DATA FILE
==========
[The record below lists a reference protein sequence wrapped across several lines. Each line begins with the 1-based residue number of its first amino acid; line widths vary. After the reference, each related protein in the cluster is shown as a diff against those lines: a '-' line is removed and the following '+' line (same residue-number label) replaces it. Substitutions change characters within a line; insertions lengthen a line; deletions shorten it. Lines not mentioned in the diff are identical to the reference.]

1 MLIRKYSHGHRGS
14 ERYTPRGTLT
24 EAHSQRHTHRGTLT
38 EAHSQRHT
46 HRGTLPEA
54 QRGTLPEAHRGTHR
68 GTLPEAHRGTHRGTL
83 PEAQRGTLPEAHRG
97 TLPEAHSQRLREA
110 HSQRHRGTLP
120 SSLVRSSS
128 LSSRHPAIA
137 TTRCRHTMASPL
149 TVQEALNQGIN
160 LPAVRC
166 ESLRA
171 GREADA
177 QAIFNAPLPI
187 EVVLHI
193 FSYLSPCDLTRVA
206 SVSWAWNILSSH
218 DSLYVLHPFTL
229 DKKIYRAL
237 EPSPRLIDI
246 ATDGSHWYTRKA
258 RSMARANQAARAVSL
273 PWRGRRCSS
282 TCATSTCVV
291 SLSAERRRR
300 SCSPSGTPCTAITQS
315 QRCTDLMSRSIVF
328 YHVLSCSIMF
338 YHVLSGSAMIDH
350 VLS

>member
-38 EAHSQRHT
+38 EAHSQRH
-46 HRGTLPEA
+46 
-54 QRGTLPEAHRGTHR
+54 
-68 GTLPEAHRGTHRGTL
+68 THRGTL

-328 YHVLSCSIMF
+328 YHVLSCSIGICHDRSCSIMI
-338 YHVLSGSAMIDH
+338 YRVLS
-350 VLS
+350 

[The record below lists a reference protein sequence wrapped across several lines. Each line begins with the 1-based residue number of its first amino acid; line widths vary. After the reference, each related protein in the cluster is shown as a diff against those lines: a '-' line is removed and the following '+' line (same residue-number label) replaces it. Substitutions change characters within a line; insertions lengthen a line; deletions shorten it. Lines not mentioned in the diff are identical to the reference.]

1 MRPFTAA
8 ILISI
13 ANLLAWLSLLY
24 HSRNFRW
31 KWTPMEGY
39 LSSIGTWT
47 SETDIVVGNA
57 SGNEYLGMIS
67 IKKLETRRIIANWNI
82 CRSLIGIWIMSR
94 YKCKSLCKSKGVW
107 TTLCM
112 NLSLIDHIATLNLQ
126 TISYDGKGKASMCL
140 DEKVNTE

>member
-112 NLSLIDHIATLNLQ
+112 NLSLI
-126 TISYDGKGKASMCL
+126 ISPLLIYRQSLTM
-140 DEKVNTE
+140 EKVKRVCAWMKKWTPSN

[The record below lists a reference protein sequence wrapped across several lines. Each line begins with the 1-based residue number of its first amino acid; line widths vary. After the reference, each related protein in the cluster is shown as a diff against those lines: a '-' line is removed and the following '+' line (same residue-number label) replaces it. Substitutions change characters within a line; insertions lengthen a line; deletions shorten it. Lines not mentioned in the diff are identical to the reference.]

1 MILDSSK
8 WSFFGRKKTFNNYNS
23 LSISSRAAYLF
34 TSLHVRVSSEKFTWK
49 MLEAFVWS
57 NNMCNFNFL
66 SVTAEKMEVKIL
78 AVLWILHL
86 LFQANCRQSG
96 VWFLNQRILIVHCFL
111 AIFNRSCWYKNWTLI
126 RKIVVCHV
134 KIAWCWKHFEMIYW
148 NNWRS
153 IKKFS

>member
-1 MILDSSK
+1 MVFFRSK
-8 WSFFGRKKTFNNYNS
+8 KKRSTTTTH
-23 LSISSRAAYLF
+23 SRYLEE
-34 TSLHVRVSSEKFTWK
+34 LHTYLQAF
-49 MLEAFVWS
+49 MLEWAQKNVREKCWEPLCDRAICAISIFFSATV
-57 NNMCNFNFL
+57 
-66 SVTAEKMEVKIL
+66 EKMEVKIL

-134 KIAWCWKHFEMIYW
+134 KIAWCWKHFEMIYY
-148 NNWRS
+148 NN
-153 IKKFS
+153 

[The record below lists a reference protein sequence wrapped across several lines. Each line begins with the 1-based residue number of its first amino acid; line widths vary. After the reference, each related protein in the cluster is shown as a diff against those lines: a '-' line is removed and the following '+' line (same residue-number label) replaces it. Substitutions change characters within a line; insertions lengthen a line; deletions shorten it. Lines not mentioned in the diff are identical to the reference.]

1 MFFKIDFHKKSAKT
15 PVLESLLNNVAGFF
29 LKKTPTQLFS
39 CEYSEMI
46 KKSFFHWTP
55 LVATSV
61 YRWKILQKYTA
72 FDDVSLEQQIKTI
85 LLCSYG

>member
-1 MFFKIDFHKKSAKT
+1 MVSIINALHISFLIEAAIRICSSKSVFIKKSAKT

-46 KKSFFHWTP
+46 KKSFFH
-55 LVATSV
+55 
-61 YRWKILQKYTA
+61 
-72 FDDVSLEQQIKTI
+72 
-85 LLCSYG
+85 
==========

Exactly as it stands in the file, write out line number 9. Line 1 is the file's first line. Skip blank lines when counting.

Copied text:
83 PEAQRGTLPEAHRG